Editor’s note: The NHL is celebrating Hispanic Heritage Month, which runs through Oct. 15, by highlighting the history and growing impact of Hispanics at all levels of the game. Today, we look at Christian Jimenez, one of the top defensemen in the United States Hockey League, who could be selected in the 2020 NHL Draft on Oct. 6-7.
Christian Jimenez hated hockey when he started playing at age 4.
“My parents put me on the ice, and I wanted to get right off,” Jimenez said. “I was always in the back of the lines. I didn’t want to do the drills. I guess I was a little grumpy kid on the ice. I finally grew a love for it and my parents just said, ‘Don’t quit, don’t quit.’ And the rest is history.”
Jimenez (5-foot-9, 180 pounds) has developed into one of the top defensemen in the United States Hockey League whose name could be called during the 2020 NHL Draft on Oct. 6-7. The 18-year-old from Yorktown Heights, New York, is No. 184 on NHL Central Scouting’s final ranking of North American skaters after the rookie tied for third in scoring for Sioux City with 28 points (seven goals, 21 assists) in 42 games in 2019-20 and was the eighth-leading scorer among USHL defensemen.
“He played his best hockey at the end of the year,” Sioux City coach Luke Strand said. “I think someone will find a very valuable pick with his selection. His skill set allows him to play both ends of the ice. There’s a lot of offense in his stick, at the same time he’s so dependable in situation use.”
Jimenez comes from a hockey household. His mother, Joanna, who is Puerto Rican and British, played hockey at Cantiague Park Ice Rink while growing up on Long Island and was a huge New York Islanders fan. His father, Jose, whose family immigrated from Colombia, lived in Queens and became a die-hard New York Rangers fan, listened to games on the radio and dreamed of someday playing the sport himself.
“Being from an inner-city type neighborhood, it was difficult to play ice hockey,” Jose said. “At that point, they didn’t have rinks around where I grew up and it’s expensive to play. But I fell in love with the game.”
The couple was determined that their children would learn to play ice hockey, but young Christian didn’t initially share their enthusiasm for the sport.
That changed when he played in a 2010 youth tournament at Herb Brooks Arena in Lake Placid, New York, where the 1980 United States Olympic men’s hockey won the gold medal.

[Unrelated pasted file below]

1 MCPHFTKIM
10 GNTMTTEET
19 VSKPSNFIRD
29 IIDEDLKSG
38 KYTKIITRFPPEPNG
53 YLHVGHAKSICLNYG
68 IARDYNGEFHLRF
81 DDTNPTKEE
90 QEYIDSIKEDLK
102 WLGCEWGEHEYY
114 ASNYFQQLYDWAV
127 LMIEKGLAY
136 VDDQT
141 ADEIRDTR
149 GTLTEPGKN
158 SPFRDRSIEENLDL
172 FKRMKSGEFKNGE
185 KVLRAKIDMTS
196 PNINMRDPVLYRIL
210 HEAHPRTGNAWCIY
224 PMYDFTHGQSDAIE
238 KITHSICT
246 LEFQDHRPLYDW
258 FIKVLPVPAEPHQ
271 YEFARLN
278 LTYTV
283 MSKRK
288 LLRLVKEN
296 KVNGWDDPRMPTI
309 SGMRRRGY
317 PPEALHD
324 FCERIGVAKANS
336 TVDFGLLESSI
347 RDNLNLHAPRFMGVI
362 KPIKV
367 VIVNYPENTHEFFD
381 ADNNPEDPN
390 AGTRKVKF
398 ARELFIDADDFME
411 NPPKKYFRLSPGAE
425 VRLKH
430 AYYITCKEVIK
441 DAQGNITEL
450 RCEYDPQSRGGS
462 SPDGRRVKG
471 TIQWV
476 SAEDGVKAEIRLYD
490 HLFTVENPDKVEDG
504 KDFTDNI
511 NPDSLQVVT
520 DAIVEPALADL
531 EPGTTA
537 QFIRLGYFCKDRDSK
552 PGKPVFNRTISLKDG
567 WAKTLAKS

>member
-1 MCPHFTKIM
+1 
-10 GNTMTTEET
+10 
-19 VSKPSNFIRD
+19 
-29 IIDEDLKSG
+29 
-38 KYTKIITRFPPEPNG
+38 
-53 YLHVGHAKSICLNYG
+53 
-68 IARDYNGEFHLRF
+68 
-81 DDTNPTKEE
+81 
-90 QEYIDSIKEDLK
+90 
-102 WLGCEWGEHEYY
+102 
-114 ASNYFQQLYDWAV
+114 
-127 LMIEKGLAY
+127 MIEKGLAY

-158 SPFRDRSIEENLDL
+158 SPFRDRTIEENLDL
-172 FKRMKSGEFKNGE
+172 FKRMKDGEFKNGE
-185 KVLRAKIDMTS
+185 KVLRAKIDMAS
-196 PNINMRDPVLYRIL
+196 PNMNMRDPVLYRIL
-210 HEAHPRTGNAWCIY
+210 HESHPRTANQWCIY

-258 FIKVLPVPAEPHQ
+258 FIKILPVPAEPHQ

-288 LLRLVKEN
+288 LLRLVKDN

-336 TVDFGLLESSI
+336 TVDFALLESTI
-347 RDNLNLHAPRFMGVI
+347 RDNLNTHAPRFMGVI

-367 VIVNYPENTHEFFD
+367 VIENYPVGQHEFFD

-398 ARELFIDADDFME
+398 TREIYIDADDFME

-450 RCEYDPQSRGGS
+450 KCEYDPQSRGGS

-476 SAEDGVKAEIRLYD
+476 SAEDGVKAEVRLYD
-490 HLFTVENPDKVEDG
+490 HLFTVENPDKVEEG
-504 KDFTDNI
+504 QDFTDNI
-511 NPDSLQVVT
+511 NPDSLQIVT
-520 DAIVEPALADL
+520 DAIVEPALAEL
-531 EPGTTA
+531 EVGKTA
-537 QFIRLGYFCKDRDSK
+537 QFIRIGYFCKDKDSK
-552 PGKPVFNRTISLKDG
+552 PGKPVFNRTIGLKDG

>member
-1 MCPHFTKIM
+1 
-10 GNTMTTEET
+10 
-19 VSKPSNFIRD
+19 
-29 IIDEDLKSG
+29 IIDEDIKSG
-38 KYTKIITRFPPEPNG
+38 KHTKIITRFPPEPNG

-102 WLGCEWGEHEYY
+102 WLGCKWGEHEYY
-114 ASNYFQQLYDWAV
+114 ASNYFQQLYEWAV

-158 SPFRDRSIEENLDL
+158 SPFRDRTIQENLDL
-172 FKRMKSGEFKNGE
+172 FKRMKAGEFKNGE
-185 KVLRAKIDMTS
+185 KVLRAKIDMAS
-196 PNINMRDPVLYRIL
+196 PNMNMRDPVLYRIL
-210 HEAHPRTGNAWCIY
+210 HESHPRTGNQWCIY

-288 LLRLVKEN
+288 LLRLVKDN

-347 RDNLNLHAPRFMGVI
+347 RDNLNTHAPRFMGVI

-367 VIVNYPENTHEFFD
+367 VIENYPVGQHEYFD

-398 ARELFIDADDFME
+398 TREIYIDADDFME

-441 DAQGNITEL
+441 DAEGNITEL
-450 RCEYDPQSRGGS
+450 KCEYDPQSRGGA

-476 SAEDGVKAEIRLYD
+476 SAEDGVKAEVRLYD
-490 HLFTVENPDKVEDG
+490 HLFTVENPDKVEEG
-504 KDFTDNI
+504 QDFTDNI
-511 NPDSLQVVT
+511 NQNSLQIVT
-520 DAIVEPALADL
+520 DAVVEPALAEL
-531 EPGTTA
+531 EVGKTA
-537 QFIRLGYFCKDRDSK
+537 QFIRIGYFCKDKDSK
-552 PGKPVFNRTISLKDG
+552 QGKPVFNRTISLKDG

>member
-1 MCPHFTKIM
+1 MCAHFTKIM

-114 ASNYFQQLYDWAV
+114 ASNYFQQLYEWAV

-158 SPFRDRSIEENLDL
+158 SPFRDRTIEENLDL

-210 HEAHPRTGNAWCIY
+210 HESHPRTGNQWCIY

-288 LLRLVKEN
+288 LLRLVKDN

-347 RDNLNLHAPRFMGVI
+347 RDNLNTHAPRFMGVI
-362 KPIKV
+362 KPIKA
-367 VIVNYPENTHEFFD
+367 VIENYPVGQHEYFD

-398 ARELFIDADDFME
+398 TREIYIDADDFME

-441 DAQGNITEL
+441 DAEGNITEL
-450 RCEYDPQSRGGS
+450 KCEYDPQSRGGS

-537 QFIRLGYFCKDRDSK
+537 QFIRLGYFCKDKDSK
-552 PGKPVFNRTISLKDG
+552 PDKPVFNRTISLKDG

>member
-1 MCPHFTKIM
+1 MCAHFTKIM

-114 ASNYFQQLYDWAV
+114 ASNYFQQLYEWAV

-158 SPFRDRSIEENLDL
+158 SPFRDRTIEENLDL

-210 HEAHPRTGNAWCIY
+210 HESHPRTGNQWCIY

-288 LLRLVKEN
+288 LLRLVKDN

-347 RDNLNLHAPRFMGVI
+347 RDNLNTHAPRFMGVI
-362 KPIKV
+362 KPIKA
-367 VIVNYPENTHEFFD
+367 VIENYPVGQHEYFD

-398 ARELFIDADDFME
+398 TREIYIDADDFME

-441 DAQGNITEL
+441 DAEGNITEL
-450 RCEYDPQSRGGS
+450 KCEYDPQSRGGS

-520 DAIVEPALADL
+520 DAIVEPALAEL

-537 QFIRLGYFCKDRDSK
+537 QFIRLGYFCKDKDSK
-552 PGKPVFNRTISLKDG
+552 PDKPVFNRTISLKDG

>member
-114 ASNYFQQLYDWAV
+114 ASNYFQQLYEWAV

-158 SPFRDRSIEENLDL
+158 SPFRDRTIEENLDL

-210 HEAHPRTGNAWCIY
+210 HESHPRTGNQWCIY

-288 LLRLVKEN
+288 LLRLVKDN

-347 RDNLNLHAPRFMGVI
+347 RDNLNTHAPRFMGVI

“When I turned seven or eight, I remember going to the tournament in Lake Placid playing for the Westchester Vipers and that’s a cool hockey memory because I won a gold medal,” Christian said. “That’s where the 1980 ‘Miracle on Ice’ happened. It’s around that time I started really truly loving the game.”
He loved it enough to play pickup hockey at 5:30 a.m. on weekends with his father, who started playing as an adult at Brewster Ice Arena in Brewster, New York, after the Rangers won the Stanley Cup in 1994.
“Playing with dad and his buddies and going to breakfast after, I’m convinced that’s what fueled my passion for the game,” Christian said.
But playing hockey had its challenges as Christian progressed in the sport. He said he and his family encountered racism at rinks.
“In the locker room, it’s the subtle things, some subtle comments,” he said. “Unfortunately, we don’t live in a perfect world where racism and intolerance doesn’t exist. I’ve always had to deal with a bit of that, and I know that my parents have as well. A lot of people don’t like me being successful on the ice because I’m Hispanic. I’ve definitely dealt with that growing up. But I want to say it’s definitely gotten better, for sure, and I let my play speak for itself.”
Jimenez said one of the best experiences he’s had in hockey happened in August when he played on an all-minority team formed by the NextGen AAA Foundation that won the 2020 Beantown Summer Classic tournament in Exeter, New Hampshire. The team featured elite-level Black and Hispanic players who were recruited by Rod Braceful, the assistant director of player personnel for the USA Hockey National Team Development Program and coached by former NHL players Mike Grier and Bryce Salvador.
The roster had USHL and college-bound players like Jimenez, current NCAA Division I players including Northeastern University defenseman Jordan Harris and international players like forward Mason Alderson, who captained Great Britain’s Under-18 team in 2018-19.
“It was an experience like no other,” Jimenez said. “That was probably the most comfortable I’ve ever felt in a locker room because hockey is such a white-dominated sport, and that’s just how it is. So just to be in a locker room like that, our chemistry, meeting up with a new group of boys for the first time and coming together that quickly, it was really a remarkable experience.”
Jimenez said he’s looking forward to the NHL Draft, though he doesn’t like to discuss it much for fear of jinxing himself.
“I’m very superstitious about that kind of stuff,” he said. “Draft day, if I’m blessed enough to be drafted, that will be a lifelong dream come true. I’ll probably break down in tears.”
He’s more than happy to talk about going to Harvard, calling it the fulfillment of another dream.
“My parents were the first ones to go to college,” he said. “My grandfather from Puerto Rico, my mother’s father, came to this country with no shoes. It would be a generational leap for my family just to have a university under my belt as profound and prestigious as Harvard.”
Though Jimenez plans to major in economics, he’s hoping that his time at Harvard will lead to a professional playing career. If that happens, he wants to be a role model for Hispanic youth.
“I want to be that player who makes a huge difference in his community,” he said. “I want to get a young kid that was my dad all that time ago who wasn’t afforded the opportunity to play hockey. I want to grow the numbers in the game and expose it to a lot more young Hispanics in our nation.”